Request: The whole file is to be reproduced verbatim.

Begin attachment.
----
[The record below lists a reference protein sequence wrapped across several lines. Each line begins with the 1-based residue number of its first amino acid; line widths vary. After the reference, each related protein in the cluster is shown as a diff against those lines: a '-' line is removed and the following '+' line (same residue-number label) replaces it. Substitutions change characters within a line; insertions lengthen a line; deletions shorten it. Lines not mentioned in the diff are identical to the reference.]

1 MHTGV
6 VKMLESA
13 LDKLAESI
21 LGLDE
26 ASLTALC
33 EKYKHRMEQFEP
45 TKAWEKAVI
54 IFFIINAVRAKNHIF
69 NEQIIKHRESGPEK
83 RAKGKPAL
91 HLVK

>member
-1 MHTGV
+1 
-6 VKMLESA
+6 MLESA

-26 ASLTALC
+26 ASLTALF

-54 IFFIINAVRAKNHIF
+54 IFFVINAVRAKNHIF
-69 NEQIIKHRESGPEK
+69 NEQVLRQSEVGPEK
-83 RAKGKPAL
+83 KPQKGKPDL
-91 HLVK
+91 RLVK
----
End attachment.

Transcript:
[The record below lists a reference protein sequence wrapped across several lines. Each line begins with the 1-based residue number of its first amino acid; line widths vary. After the reference, each related protein in the cluster is shown as a diff against those lines: a '-' line is removed and the following '+' line (same residue-number label) replaces it. Substitutions change characters within a line; insertions lengthen a line; deletions shorten it. Lines not mentioned in the diff are identical to the reference.]

1 MHTGV
6 VKMLESA
13 LDKLAESI
21 LGLDE
26 ASLTALC
33 EKYKHRMEQFEP
45 TKAWEKAVI
54 IFFIINAVRAKNHIF
69 NEQIIKHRESGPEK
83 RAKGKPAL
91 HLVK

>member
-1 MHTGV
+1 
-6 VKMLESA
+6 MLESA

-26 ASLTALC
+26 ASLTALF

-54 IFFIINAVRAKNHIF
+54 IFFVINAVRAKNHIF
-69 NEQIIKHRESGPEK
+69 NEQVLRQSEVGPEK
-83 RAKGKPAL
+83 KPQKGKPDL
-91 HLVK
+91 RLVK